Social Game Monetization: New Channels to Show You the Money

[Editor’s note: Vijay Chittoor is CEO of Mertado, a startup that offers real-world merchandise within social games. He was previously director of product management at Kosmix, and worked as a consultant for McKinsey.]

By all estimates, U.S. social gaming revenues are growing robustly and are expected to reach $1.25 billion by 2011. However, individual game developers still monetize an average of only one to three percent of their audience through virtual goods.

As a result, alternative monetization techniques have been developed for non-paying users — primarily advertisements and promotions linked to virtual currency (including offers, surveys, cross-promoting other apps, etc.). But these have historically come at the expense of reduced user engagement.

All of these traditional methods involve clicking on an ad or an offer to go to a third party website or app, taking users away from the game experience. The best offers have a conversion rate of around five percent, i.e. 95 percent of offer clicks take users away from the game without adding to revenues.

How can game developers enhance their monetization beyond direct payments without losing their users? A few recent solutions have started bridging the gap between game engagement and monetization. These solutions not only keep the user within the game, but also add to engagement by speaking the language of the game:

  • Branded virtual goods: McDonald’s recently sponsored Farmville’s first branded farm, which users could simply click to earn virtual currency. This provided instant gratification for the user, great branding for McDonald’s and, most importantly, a great new way for Farmville to engage and monetize its user base. A report by Viximo shows that branded virtual goods are currently a small fraction of game revenues, but projects the number will grow to $150 million in 2013. Not only do branded virtual goods attract 10 times the click-through rates of non-branded goods, they are also proven to increase brand awareness and purchase intent. Companies like Virtual Greats, Viximo and Playspan are starting to distribute these branded virtual goods inside games.  I see a couple of different forms of branded virtual goods today:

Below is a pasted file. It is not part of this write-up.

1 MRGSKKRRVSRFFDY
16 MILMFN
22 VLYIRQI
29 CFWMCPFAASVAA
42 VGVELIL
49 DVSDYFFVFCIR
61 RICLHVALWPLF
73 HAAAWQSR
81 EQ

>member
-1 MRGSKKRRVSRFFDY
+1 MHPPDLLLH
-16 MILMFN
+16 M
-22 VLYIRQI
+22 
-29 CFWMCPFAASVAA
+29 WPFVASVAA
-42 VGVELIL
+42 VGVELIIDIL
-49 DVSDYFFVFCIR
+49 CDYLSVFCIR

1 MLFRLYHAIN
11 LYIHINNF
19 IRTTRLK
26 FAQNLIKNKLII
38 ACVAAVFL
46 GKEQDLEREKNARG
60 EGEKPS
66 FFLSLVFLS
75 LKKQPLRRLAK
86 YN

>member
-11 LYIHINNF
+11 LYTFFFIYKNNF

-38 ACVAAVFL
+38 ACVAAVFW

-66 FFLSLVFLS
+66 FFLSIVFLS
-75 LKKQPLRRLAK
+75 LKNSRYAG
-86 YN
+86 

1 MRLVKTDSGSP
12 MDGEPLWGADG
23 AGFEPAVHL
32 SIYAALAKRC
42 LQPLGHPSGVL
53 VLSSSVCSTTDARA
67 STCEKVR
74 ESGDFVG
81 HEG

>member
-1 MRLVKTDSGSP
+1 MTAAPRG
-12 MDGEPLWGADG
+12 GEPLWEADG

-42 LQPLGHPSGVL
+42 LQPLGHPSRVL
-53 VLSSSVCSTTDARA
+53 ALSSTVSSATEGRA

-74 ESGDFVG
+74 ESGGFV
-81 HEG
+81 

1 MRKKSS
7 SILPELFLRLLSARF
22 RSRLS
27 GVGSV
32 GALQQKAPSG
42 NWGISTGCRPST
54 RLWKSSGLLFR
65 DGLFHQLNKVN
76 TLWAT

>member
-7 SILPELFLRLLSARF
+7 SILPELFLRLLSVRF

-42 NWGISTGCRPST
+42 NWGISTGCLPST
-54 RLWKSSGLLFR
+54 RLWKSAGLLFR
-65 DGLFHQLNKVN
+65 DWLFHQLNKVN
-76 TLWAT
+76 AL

1.      Branded goods linked to real-world items: Some marketers are looking to drive sales through virtual goods, and to do so they often link the virtual good to the purchase of a real world item. In another deal, 7-Eleven partnered with Zynga to offer branded virtual goods that get unlocked after users make a purchase at a retail location.  Another example is Old Navy’s recent Black Friday integration with Crowdstar’s It-Girl.

2.      Branded goods linked to brand awareness: Other marketers are not looking for increased brand awareness instead of sales, and in this case, the branded good is not directly linked to any purchase. An example is the McDonald’s farm mentioned above, or Volvo’s campaign around the use of virtual goods to create a “naughty” branding for the newly launched S60.

  • Videos: Branded video content, distributed through offerings like RockYou’s Deal of the Day, is another form of brand advertising that can be particularly effective in monetizing games. The key idea behind these is to deliver the ad message though a video that can be embedded within the game, instead of taking users to a landing page outside the game.
  • Contests within a game: While one way of increasing monetization is to get more users to become direct paying customers, an attractive alternative is to get the current set of paying customers to engage and spend more. BringIt’s platform for running contests within a game aims to do precisely that, acting as an additional currency sink inside the game. The entire contest experience is delivered in-game, and the contests can even act as a hook to bring users back to the game.

It’s clear that this trend toward monetizing games without taking the user away from the experience will eventually be paramount in successful social game monetization strategies.